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Reproduction management for longevity Dr Carel Muller Western Cape Department of Agriculture, Institute for Animal Production, Elsenburg Dairy Information.

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Presentation on theme: "Reproduction management for longevity Dr Carel Muller Western Cape Department of Agriculture, Institute for Animal Production, Elsenburg Dairy Information."— Presentation transcript:

1 Reproduction management for longevity Dr Carel Muller Western Cape Department of Agriculture, Institute for Animal Production, Elsenburg Dairy Information day 28 Augustus 2012 Elsenburg

2 Longevity of cows is dependant on reproductive ability Poor reproduction results in: - higher culling rate of cows - reduced productive life - higher replacement cost Less obvious effects: - higher average DIM - lower average lactation number - lower milk production - loss in farm income Introduction (1) :

3 In SA selection programmes focused on milk yield and conformation traits No emphasis on improving fertility in dairy cows At best, cows not pregnant, are culled Usually after an extended, costly breeding programme Internationally fertility of bull daughters has only recently received attention In SA EBV for calving interval are estimated Introduction (2):

4 Reasons for culling cows:

5 Lack of understanding between the interaction between reproduction and daily milk yield Working with large numbers of animals there is often a difference between perception and facts A low milk yield today could be because of poor reproduction management a year ago Lower milk yield due to: - Extending lactation increases DIM - more cows in late lactation - High culling rate increases % first lactation cows Understand the big picture:

6 Real case scenario:

7 1.Calving interval: - historical information - only accounts for cows calving down again - cows not calving again adds no data to the calculation for herd average - include interval between c-date – today’s date 2. AI’s/conception: - indication of inseminator efficiency - what if days open is 150 days? Suggest farmers/consultants/veterinarians are not using appropriate dairy cow fertility indicators Commonly used indicators:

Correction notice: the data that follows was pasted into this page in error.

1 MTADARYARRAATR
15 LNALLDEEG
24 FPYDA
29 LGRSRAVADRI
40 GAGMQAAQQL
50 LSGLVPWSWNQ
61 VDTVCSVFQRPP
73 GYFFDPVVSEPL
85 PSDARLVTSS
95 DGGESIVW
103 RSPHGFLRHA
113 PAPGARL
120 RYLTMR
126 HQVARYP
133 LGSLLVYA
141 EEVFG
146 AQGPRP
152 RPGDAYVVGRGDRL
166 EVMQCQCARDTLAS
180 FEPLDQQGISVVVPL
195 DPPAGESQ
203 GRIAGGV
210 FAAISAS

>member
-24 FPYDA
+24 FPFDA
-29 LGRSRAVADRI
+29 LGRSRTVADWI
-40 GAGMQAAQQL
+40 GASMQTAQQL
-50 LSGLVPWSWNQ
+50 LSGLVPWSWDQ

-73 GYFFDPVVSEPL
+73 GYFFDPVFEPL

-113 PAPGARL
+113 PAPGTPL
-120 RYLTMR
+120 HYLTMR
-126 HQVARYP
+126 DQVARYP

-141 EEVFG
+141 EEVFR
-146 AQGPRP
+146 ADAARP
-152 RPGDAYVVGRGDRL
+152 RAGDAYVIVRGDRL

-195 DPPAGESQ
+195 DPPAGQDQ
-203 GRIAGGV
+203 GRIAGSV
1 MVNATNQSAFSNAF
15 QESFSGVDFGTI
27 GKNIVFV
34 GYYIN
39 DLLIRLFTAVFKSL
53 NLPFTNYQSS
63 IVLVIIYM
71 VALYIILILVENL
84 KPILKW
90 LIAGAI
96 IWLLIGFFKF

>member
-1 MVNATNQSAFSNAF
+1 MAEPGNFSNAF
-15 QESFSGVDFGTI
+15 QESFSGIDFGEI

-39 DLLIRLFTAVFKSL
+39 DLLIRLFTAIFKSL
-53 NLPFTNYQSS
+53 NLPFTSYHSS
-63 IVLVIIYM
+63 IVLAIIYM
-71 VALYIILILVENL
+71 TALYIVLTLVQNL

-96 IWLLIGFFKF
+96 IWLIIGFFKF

8 It’s more than getting cows pregnant (eventually) Fertility definition: - the ability to come on heat soon post calving - conceive with minimum number of inseminations - carry a calf full term and - calve down successfully delivering a healthy calf Each trait is greatly affected by management What is cow fertility:

9 Possible traits to describe fertility: DefinitionDescriptionTraits 1.Coming on heat soon after calving When is first AI?1.C-1 st AI (d) 2.C-1 st AI<80DIM 2. Conceive from few AI’s Number of AI’s/conception 1.AI’s/con 2.PD 1 st AI 3.Breeding period (d) 4.Heat interval (d) 3. Staying pregnant until next calving When did cows become pregnant? 1.Interval DO (d) 2.DO < 100 days 3.DO < 150 days 4.DO < 200 days 5.Calving interval (d)

10 Records required for each cow: Calving date Lactation number Status (lactating=1 or dry=0) Insemination dates (first and most recent) Results from pregnancy checks (Yes/No)

11 Next step: Put on a spread sheet Convert dates to intervals Add binomial traits (yes=1, no=0) Update after each vet visit Base decisions on information from the list

12 Excel spreadsheet for Elsenburg cows

13 Excel spreadsheet results: Herd parametersPD parametersAI parameters # CIH218PD dry (%)100All AI's/con3.19 # CIM188PD>100d (%)59Efficiency (%)31 % CIM86PD>200d (%)80AI's/con2.04 Ave Lact nr2.98ND>201 DO(%)20AI efficiency (%)49 DIM (d)162PD<100 DO(%)44PD1stAI (%)49 PD<200 DO(%)91C-1stAI (d) 83 DO (d)126 1stAI<80dim (%)56 Exp ICP (d)405

14 SA Holstein herds vs. Australian survey: Parameters Ave 14 Herds >9000 cows Range (min – max) InCalf project GoodProblems C-1 st AI<80DIM (%)6136 - 8973<61 AI’s/con2.481.96 - 3.331.96>2.32 AI efficiency (%)4030 - 5151<43 PD100 DO (%)4221 – 5058<45 PD200 DO (%)8358 - 9087<81